How do I find a good local church?

Shaun Stotyn
Group of college students sit at colorful Mexican restaurant for dinner with fellow church members

First, do you believe it’s necessary to be a member of a local church? Check out this 3-minute video: https://youtu.be/QL48dnkYO5c 

Second, here are some thoughts that hopefully make finding a good local church less of a mystery.  Be sure to check out this questionnaire, which can help you organize your observations about a church. 

Top 3 things to consider:

1. Bible (2 Timothy 3:16) 

The Bible is God’s word, it is necessary and sufficient. Do they preach it? Teach it? Refer to it? Follow it? Obey it? If they don’t, they’re not really a Christian church, they’re just a secular humanist gathering. Be careful of the church that says “Hey, come next Sunday to hear five ways to have a better marriage!” – that’s usually just self-help pop psychology, not necessarily Biblical. Look for the words they say and write like: Jesus, grace, repentance, sin, wrath, forgiveness. Look for a church that will help you understand God’s Word even better, and point you back to it. Look for a church that holds the Scriptures as their foundation and core.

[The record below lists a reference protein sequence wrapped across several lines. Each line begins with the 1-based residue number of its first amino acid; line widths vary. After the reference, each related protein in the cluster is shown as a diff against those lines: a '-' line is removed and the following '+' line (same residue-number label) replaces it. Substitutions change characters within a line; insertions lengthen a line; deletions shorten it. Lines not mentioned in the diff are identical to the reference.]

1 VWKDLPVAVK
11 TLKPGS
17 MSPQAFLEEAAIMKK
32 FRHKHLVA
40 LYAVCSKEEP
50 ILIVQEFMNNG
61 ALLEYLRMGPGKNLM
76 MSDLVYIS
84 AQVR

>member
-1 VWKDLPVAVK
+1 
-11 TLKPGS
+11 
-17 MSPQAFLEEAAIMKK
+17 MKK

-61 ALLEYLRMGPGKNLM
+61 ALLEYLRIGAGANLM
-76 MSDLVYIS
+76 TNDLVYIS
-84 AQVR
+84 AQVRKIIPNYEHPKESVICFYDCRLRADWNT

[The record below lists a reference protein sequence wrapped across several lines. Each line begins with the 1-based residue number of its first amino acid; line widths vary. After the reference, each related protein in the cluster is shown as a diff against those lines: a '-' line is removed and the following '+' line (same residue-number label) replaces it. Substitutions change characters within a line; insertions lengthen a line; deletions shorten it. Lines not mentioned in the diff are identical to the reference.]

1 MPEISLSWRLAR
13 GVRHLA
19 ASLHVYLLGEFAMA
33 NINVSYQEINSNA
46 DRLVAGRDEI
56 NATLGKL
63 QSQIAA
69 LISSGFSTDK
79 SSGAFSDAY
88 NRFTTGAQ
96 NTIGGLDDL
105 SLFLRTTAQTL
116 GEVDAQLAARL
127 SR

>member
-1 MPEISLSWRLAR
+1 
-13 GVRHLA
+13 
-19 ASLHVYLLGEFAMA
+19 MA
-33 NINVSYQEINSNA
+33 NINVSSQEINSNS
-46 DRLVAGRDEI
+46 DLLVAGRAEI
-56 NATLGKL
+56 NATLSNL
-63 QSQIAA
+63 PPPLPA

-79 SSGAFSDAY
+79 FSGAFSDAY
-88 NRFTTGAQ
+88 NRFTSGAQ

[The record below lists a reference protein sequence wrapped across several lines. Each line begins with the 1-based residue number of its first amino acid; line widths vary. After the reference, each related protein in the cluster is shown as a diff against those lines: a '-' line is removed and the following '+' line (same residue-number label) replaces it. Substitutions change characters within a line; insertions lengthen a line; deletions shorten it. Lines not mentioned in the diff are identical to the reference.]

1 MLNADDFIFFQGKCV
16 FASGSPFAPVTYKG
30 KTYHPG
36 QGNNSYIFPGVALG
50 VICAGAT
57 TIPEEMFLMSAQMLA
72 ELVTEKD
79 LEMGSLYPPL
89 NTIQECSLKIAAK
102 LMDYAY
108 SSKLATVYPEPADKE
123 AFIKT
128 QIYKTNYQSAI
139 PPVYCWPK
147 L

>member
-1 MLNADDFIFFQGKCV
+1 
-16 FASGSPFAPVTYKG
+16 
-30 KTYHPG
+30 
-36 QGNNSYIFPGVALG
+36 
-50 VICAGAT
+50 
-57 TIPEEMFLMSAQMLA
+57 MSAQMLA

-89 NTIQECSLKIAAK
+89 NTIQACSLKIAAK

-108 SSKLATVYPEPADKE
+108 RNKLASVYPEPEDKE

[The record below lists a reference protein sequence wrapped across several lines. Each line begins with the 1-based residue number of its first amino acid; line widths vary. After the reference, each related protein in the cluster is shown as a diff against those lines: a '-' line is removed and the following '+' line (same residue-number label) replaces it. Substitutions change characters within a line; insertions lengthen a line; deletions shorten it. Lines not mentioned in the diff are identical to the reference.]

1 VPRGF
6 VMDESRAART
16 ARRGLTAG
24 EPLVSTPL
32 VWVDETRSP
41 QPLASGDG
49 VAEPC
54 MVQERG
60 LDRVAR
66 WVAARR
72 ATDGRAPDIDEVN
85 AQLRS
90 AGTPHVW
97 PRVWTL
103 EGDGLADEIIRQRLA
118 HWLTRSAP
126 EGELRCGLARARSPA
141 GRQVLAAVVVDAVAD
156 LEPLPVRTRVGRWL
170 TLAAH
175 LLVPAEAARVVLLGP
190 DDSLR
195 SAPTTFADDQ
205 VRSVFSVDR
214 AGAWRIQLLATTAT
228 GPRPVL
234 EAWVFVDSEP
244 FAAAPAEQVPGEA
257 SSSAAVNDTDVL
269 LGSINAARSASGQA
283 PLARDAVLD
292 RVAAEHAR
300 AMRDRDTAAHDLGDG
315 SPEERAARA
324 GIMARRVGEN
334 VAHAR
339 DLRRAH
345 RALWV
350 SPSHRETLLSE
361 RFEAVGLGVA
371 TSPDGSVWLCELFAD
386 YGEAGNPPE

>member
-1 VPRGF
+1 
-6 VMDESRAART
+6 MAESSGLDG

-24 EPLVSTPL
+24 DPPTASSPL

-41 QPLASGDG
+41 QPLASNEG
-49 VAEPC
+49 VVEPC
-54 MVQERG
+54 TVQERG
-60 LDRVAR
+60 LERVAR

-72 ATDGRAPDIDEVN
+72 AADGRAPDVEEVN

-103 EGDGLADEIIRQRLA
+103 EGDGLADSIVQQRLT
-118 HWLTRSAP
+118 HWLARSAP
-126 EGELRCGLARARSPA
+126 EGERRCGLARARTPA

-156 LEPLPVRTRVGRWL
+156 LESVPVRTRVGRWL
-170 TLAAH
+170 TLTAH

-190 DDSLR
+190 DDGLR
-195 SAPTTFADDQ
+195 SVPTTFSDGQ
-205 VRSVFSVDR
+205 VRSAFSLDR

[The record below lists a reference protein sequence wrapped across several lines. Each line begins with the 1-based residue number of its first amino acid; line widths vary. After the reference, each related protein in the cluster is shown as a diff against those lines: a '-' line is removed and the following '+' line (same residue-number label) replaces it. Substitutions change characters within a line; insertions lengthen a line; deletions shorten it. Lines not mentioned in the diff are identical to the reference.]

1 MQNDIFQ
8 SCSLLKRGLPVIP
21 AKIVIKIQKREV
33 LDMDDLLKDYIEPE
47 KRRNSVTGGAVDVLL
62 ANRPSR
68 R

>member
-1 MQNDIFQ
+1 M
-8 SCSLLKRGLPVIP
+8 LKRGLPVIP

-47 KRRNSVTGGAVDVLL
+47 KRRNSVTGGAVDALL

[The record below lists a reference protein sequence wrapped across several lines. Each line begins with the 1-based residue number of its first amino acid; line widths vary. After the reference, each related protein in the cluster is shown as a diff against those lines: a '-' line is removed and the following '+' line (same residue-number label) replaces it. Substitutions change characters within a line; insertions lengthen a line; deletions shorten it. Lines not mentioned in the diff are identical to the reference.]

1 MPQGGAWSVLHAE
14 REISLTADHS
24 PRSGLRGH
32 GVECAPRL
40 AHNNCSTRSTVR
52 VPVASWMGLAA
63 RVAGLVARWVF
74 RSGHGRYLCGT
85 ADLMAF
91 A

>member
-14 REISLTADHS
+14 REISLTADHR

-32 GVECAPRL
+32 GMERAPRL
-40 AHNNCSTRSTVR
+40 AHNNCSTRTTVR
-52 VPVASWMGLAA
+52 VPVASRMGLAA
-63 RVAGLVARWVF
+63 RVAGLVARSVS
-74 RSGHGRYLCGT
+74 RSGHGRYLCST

2. Gospel (Titus 3:3-7)